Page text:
Dr. Robert Glaser

Dr. Glaser is a sole practitioner specializing in cardiovascular disease and internal medicine in New Hyde Park, NY. Dr. Glaser failed to provide a patient with a copy of their medical record, first requested in 2013. In addition, Dr. Glaser repeatedly failed to cooperate with OCR’s investigation or respond to OCR’s correspondence and numerous data requests.  
 
OCR issued a civil money penalty of $100,000 due to Dr. Glaser’s willful neglect throughout the investigatory process.
 
Rainrock Treatment Center, LLC d/b/a Monte Nido Rainrock (Monte Nido)

Monte Nido is a licensed provider of residential eating disorder treatment services in Eugene, Oregon. On December 4, 2019, January 28, 2020, and February 20, 2020, OCR received complaints against Monte Nido from a patient alleging that Monte Fido failed to provide the complainant with a copy of her medical records in response to access requests on October 1, 2019 and November 21, 2019. Monte Nido did not send the patient the requested records until May 22, 2020.
 
As part of the settlement, Monte Nido agreed to pay $160,000, and enter into a corrective action plan that includes one year of monitoring and the development and distribution of compliant policies and procedures and training of its workforce members.
 
Wake Health Medical Group (WHMG)

WHMG is a Raleigh, North Carolina provider of primary care and other health care services. On December 19, 2020, OCR received a complaint alleging WHMG had not provided the complainant with a copy of her medical records despite making a request in person on June 27, 2019 and paying $25 for the records. WHMG has still not provided the complainant with a copy of her medical records.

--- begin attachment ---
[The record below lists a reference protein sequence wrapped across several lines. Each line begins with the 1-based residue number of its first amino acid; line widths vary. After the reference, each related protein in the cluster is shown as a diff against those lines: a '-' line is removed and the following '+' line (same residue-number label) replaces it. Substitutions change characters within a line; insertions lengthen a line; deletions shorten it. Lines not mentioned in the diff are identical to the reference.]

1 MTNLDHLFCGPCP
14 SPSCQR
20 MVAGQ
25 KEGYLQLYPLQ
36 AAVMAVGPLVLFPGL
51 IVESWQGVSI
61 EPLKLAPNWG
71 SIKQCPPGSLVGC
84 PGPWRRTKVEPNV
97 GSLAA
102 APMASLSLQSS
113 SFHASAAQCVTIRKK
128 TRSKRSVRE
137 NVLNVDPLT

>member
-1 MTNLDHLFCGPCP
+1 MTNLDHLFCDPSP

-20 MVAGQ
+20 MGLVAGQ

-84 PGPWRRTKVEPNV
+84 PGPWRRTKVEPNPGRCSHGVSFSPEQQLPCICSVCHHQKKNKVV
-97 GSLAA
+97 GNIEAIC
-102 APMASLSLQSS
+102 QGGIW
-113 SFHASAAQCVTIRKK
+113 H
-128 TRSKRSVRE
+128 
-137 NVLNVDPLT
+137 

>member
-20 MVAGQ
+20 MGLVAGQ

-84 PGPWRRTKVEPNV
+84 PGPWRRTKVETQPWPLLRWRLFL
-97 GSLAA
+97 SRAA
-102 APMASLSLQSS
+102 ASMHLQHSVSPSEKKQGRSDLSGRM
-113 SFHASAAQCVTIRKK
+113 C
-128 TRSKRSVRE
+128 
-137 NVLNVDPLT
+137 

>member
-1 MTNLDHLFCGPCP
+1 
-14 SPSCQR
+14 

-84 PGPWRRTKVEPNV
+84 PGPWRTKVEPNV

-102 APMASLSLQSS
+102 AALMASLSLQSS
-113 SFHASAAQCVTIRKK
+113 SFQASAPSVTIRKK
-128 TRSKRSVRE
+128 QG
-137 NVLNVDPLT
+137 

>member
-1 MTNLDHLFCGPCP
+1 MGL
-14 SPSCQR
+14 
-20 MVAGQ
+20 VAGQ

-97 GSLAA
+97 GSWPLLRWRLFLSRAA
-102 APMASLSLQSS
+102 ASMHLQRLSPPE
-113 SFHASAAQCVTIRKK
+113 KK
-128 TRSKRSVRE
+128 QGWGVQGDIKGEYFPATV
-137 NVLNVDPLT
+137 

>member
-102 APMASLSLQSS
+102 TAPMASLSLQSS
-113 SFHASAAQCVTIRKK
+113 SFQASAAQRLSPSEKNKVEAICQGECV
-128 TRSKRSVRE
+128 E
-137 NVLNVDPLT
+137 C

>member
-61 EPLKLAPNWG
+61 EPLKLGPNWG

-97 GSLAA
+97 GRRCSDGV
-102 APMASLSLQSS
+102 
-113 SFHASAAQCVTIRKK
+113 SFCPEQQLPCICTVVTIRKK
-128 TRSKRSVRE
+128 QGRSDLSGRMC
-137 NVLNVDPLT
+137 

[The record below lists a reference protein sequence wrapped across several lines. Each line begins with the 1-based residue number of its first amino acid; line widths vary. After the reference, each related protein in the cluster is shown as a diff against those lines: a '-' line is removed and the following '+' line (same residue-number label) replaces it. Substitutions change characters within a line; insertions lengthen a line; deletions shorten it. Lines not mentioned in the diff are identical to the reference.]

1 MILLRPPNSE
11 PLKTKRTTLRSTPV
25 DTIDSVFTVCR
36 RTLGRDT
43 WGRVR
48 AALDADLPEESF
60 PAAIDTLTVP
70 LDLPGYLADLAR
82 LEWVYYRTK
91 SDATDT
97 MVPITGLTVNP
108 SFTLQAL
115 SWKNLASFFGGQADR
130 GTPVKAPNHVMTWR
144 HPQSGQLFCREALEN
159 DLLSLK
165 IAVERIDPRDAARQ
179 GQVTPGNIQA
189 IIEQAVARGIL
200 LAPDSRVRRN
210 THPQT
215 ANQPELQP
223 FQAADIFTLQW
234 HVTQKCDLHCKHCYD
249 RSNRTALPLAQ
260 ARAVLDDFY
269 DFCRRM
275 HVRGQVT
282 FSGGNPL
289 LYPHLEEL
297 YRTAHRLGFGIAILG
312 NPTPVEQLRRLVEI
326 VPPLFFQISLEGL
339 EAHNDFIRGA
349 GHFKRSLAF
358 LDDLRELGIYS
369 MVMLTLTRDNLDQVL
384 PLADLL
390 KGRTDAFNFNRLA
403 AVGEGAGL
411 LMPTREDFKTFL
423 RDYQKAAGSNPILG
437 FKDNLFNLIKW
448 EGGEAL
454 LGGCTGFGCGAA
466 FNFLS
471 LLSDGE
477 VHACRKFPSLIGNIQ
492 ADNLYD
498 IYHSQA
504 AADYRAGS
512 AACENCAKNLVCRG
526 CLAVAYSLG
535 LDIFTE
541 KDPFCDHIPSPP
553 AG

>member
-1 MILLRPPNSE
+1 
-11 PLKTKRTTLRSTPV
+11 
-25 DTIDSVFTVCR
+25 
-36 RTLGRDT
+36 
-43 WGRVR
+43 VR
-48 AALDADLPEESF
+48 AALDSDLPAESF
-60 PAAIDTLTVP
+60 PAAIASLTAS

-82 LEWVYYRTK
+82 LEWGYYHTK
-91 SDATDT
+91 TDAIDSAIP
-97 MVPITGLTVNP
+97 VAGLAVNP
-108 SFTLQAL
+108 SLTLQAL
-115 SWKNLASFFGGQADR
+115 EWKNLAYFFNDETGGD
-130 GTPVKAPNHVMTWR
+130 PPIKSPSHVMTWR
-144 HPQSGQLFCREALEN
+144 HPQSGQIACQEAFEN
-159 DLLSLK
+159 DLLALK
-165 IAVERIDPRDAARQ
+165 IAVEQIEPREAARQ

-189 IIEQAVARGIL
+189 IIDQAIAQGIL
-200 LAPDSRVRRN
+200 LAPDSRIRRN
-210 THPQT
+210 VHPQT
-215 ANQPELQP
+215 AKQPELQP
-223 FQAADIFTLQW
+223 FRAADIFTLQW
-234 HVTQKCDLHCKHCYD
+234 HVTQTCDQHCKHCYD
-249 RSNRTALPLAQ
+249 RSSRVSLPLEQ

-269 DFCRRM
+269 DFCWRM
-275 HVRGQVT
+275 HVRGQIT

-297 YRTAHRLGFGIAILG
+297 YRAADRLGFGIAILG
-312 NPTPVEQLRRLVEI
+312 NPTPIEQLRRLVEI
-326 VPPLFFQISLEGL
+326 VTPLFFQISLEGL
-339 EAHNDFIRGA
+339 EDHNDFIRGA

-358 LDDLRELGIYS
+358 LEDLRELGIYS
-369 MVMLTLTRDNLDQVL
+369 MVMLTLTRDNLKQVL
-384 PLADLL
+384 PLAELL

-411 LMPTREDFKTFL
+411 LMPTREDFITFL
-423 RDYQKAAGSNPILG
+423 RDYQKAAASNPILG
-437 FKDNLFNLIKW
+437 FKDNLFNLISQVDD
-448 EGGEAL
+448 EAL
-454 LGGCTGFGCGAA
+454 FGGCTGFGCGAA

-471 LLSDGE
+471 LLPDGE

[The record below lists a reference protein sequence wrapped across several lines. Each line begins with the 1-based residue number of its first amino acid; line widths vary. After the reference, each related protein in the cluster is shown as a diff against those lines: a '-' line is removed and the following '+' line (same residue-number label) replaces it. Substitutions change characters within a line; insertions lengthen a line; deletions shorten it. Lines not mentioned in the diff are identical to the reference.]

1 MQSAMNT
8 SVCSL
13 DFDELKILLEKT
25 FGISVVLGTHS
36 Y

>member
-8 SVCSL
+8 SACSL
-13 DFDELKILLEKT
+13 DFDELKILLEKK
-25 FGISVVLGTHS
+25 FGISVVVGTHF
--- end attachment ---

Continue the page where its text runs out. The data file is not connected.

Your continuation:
As part of the settlement, WHMG agreed to pay $10,000, and enter into a corrective action plan that includes two years of monitoring and the development of compliant policies and procedures and training of its workforce members.
 
OCR’s press release quoted OCR Director Lisa J. Pino who stated, “timely access to your health records is a powerful tool in staying healthy, patient privacy and it is your right under law.” OCR Director Pino explained, “OCR will continue its enforcement actions by holding covered entities responsible for their HIPAA compliance and [will] pursue civil money penalties for violations that are not addressed.”
 
These five actions are an important – and expensive – reminder that every HIPAA-covered entity must provide individuals with access to medical records in a timely manner and at a reasonable cost. HIPAA-covered entities should ensure they have robust policies and procedures in place to comply with the Right of Access.
 
Saul Ewing Arnstein & Lehr attorneys regularly counsel and assist health care providers with compliance issues arising under the HIPAA Privacy Rule. For more information relating to Saul Ewing Arnstein & Lehr’s HIPAA practice, please contact the authors or the Saul Ewing Arnstein & Lehr attorney with whom you are regularly in contact.